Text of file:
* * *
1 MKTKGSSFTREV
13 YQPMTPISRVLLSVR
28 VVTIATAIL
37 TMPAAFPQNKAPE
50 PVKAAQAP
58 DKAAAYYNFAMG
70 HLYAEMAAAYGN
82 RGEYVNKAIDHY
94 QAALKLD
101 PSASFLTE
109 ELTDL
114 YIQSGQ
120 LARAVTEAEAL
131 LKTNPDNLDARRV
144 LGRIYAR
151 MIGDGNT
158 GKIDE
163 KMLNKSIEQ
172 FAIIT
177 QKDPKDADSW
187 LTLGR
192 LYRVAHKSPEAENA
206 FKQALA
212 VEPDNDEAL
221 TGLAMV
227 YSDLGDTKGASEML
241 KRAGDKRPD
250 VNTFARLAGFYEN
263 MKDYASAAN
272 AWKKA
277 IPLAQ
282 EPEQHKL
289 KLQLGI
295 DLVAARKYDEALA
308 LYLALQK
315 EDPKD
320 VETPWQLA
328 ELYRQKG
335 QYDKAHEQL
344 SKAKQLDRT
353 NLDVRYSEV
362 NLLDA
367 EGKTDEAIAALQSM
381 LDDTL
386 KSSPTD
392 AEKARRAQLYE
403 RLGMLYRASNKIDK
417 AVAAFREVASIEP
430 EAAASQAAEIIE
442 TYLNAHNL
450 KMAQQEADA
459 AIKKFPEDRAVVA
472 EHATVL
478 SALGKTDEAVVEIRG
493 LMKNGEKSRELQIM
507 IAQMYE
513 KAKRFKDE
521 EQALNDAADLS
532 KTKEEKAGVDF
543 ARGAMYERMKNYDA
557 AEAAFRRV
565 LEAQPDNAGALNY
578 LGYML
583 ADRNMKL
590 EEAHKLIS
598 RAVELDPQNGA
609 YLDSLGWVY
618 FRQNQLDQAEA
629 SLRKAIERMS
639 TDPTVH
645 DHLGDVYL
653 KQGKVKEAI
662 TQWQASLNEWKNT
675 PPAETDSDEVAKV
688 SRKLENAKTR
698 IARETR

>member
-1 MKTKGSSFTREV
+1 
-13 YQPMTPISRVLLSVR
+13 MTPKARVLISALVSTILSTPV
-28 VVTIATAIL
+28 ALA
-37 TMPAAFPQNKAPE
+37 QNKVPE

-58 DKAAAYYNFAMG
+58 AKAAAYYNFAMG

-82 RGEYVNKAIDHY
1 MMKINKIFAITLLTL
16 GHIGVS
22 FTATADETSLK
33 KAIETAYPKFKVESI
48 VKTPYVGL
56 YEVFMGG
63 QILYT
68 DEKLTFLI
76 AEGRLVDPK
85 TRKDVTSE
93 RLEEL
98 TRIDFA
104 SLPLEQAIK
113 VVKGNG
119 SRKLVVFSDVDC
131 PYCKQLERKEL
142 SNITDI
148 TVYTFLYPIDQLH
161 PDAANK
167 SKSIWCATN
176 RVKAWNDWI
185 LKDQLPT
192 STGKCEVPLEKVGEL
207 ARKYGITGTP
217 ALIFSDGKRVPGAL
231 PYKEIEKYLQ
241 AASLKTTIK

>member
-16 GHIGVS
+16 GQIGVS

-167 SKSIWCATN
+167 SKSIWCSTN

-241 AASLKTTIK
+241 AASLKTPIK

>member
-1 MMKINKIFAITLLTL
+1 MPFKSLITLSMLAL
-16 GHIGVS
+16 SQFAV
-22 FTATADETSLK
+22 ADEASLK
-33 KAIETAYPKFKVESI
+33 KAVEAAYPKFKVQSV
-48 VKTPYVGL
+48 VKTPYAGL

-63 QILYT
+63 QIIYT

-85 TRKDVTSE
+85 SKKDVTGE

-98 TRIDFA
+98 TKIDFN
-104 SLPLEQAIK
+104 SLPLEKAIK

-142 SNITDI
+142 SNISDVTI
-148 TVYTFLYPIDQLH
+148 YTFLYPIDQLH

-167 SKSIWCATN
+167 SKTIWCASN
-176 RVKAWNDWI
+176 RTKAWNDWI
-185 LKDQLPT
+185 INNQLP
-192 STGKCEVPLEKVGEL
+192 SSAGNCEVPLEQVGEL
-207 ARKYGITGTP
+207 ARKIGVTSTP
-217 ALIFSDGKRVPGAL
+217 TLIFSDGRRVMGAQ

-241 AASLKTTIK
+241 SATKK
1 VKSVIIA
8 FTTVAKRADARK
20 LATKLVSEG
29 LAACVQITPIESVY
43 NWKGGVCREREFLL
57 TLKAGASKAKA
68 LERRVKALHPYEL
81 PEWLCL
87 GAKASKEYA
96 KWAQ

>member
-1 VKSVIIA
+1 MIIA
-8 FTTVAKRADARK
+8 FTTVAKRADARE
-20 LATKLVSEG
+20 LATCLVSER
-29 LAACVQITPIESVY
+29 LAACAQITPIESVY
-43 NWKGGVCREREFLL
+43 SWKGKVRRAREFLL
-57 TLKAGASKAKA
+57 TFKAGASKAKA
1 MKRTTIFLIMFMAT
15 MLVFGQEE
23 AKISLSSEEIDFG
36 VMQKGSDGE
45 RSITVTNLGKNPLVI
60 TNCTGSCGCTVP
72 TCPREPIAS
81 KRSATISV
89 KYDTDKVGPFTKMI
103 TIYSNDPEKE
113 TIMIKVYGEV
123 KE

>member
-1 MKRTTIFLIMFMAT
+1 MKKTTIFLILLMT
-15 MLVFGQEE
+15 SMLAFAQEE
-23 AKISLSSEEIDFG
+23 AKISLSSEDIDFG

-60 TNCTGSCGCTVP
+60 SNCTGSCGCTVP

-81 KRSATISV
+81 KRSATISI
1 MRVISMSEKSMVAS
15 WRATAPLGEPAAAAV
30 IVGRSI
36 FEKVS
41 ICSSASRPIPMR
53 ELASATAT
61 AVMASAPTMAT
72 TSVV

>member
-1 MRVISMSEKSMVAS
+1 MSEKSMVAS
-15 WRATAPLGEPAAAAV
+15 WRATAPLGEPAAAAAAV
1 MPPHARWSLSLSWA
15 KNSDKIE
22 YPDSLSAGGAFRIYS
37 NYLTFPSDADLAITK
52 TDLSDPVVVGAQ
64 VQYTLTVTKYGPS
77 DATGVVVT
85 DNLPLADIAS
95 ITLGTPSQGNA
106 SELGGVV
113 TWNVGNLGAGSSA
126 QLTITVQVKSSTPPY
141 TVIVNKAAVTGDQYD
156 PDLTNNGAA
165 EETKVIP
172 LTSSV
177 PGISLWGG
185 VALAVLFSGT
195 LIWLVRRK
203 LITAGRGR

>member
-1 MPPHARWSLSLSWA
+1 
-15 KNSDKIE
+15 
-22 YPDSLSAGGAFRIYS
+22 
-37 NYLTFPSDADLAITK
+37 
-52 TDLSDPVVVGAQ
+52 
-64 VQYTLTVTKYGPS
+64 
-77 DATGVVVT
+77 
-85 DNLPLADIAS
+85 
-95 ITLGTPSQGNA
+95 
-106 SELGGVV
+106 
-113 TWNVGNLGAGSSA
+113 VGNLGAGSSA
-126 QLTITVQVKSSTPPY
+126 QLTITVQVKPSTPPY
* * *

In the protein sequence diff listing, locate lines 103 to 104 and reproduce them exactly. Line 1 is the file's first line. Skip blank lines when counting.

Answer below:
119 SRKLVVFSDVDC
131 PYCKQLERKEL